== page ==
My primary concern with this double mechanism is therefore to answer the question: When did the Amazon woman become a consumer product? The structure of this mechanism of the Amazons’ presence in contemporary culture displays a logical, rather then chronological sequence. It says that: Emancipation presents a transformation into a sex object. Although, we should differentiate between the Western European context, where emancipation of the female subject is at least partially at work, and the local Serbian context, where the process of women’s emancipation is in its infancy. However, I consider this kind of assessment of the Amazon figure relevant for the local context, as we have to ask: What is awaiting the Amazon woman when she establishes herself as a prominent and relevant figure in the artistic, cultural, and political local scenes? My answer: She will be disarmed! Her potential subversiveness will be diluted; she will become just another commodity, just another pornographic feature.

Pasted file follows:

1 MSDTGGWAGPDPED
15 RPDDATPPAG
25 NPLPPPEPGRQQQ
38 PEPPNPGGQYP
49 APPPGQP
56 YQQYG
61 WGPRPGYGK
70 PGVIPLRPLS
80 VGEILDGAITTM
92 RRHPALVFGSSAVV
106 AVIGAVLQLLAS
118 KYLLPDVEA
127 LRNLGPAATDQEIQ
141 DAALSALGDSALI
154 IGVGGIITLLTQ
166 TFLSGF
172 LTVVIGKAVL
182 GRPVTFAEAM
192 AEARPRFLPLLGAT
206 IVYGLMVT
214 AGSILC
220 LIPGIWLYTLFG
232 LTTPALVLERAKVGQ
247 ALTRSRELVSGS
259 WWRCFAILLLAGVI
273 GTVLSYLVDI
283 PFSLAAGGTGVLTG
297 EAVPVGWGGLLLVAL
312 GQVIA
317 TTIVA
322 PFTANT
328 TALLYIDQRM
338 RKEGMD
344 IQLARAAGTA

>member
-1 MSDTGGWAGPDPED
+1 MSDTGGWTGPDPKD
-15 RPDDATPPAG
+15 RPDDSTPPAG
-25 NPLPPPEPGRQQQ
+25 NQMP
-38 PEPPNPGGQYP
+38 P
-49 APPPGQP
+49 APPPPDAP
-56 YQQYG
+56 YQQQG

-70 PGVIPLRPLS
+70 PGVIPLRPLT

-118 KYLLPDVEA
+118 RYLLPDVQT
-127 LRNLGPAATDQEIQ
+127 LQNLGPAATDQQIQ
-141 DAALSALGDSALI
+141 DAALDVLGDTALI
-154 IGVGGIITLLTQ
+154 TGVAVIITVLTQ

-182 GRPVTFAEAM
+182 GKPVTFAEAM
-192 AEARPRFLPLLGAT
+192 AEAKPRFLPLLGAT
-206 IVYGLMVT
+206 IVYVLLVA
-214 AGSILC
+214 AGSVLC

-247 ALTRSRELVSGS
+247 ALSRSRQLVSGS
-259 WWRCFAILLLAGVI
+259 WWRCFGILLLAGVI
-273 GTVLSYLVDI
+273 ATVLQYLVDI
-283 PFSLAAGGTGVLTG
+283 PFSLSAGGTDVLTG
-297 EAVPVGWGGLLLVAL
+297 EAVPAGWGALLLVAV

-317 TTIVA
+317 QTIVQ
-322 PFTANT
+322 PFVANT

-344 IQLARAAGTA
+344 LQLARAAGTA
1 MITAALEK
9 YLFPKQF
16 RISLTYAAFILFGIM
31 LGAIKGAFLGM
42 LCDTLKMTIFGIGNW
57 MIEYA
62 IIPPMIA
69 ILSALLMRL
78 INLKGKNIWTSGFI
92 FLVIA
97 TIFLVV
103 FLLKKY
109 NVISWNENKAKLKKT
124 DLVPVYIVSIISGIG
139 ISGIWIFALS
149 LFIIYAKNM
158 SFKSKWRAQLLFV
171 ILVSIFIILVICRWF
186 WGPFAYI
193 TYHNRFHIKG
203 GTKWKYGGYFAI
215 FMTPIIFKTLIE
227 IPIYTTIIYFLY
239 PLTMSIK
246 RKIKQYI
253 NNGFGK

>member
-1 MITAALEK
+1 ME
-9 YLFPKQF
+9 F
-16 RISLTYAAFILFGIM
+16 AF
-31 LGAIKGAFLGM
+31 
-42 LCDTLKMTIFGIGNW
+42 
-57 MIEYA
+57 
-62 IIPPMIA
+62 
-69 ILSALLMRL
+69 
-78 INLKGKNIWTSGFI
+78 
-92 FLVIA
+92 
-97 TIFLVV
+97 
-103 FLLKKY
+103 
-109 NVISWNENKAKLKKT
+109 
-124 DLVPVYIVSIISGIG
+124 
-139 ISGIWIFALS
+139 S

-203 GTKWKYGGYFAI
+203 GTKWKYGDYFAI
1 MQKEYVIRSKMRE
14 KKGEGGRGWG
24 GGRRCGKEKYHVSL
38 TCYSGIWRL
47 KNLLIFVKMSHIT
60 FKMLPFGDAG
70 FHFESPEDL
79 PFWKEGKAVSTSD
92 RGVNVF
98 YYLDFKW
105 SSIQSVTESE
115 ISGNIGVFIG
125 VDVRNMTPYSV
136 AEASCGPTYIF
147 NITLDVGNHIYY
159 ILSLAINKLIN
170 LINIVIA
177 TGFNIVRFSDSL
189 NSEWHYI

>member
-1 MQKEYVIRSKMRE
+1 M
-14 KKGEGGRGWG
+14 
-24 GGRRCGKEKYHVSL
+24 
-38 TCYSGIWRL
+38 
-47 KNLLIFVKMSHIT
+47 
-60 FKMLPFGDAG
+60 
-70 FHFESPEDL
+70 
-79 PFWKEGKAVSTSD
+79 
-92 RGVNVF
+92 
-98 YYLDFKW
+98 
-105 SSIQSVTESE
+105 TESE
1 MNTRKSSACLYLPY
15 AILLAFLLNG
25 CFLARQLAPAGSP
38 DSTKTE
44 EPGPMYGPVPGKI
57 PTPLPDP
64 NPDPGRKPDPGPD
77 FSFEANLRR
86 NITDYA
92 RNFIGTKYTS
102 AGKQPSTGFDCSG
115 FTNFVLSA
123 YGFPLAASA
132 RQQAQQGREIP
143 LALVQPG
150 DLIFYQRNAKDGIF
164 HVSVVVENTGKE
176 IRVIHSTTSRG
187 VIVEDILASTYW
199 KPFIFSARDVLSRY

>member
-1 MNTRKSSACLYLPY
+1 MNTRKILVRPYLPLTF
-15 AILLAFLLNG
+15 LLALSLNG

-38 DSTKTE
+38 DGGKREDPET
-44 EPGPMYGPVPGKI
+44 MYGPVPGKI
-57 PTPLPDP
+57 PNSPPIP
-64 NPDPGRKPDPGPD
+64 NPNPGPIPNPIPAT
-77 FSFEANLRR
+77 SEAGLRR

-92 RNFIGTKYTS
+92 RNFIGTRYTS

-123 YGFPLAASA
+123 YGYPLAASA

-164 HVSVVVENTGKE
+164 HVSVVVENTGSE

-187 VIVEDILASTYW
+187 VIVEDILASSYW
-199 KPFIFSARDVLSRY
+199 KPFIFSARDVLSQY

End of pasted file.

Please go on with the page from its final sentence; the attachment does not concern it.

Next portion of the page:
II. Therefore, I would like to conclude this text with an alternative, a different mode of aRtivist engagement of a female subject (in art). It is not emancipatory and perhaps it will escape these traps of the mass-media society. In other words, it will not represent such a predictable element of the existing social structure with roles a priori cast, and will not so conveniently enter the marketplace of the (man-dominated) art world. We can start from the assumption that every collective identity (even the emancipatory identity of the woman-artist perceived as an Amazon warrior) eventually becomes oppressive to the individual (“In reality, the Amazon woman is nothing more than a ‘bait of interpellation;’ especially in the first person singular.”5). Namely, the main problem with this figure is the absence of the singular; there is no woman-artist in the singular, she always implies the rest of the tribe of women-artists in existence merely as a collective social subject “WE.” And this WE implies a pre-conceived role, requiring the body of an “independent, successful, emancipated woman” or a “woman-artist,” and reducing it to that role. That is precisely why the figure of the Amazon warrior is not effective for the individual subject, it does not communicate anything about him/her – it arms him/her with nothing but an already rehearsed role pertaining to a collective identity, as part of the existing social structure. In response to this, I suggest a kind of “post-identity” tactics, tactics of disintegration of each subject whose identity reduces and petrifies the individual, particular, incidental, unstable, ambiguous, queer… That would be a tactics of establishing female subjects of art which embrace and exert identity theories and practices – remaining open for the singularity of an individual which cannot be reduced to a single (collective) social role.6 In the last instance, that would be a tactics of assuming all competencies from the (male) subject of the art world, among the key ones being problematization of the very notion of identity. In those terms, I also suggest an identity switch of a “woman-artist” (implying actions within the frameworks of the pre-conceived, and competencies of that fairly narrow sector of the art world termed “female writing”) with an “identity-free” (neutral) subject of art projecting the scope of its actions and competencies across the entire realm of art.